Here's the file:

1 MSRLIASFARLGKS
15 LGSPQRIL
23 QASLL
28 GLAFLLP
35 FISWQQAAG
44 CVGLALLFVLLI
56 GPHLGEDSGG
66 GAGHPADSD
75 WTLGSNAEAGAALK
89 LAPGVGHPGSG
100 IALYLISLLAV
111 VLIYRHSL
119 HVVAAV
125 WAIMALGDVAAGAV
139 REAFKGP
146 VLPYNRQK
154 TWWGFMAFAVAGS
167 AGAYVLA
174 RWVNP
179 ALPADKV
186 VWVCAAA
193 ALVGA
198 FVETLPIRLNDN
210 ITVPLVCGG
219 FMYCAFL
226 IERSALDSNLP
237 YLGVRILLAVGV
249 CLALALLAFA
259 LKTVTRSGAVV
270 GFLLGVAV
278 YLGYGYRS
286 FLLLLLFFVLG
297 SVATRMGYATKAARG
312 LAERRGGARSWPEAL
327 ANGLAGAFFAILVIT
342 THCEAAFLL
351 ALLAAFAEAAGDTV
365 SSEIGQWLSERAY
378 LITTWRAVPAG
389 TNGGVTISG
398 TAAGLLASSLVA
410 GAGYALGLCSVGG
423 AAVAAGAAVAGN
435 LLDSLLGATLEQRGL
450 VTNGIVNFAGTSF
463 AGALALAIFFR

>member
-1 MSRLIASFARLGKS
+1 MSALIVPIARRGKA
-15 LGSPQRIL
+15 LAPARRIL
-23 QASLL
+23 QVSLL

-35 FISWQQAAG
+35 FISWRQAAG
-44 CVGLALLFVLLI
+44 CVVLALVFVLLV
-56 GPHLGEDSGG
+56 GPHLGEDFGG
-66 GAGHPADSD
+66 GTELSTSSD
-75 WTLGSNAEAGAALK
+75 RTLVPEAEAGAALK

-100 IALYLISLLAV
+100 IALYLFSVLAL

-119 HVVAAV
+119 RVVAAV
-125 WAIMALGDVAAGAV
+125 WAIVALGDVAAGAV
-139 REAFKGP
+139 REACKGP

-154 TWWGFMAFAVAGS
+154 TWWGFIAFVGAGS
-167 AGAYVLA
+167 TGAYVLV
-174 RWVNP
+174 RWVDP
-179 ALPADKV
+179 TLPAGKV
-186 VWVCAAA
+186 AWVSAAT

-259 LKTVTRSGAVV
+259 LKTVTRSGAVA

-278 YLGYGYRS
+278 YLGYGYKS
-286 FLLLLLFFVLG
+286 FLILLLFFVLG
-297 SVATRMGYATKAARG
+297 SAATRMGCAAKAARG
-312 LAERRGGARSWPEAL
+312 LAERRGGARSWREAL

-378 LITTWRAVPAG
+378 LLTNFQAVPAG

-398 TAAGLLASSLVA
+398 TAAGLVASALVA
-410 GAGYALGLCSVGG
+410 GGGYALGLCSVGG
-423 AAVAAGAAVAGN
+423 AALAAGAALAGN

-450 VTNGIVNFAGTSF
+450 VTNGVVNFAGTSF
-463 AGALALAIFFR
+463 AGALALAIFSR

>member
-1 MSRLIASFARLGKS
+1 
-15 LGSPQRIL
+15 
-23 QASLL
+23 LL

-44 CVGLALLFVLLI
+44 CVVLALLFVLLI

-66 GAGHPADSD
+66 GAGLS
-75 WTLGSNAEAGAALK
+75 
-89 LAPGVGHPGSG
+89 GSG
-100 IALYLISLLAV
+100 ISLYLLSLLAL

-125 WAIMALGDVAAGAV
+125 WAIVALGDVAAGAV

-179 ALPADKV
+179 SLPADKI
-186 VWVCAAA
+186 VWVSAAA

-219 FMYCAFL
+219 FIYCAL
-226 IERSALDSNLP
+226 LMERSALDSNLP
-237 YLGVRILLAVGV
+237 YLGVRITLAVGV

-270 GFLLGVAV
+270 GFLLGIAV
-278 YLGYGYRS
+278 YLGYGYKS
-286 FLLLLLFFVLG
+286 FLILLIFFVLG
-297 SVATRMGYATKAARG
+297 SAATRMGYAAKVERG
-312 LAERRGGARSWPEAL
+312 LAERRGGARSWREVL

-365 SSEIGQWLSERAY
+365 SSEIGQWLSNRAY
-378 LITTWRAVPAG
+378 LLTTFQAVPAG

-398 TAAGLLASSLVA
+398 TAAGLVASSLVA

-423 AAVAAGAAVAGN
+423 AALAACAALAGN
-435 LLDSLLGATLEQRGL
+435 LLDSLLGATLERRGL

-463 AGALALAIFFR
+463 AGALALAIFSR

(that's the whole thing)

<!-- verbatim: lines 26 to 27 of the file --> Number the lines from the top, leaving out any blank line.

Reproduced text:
226 IERSALDSNLP
237 YLGVRILLAVGV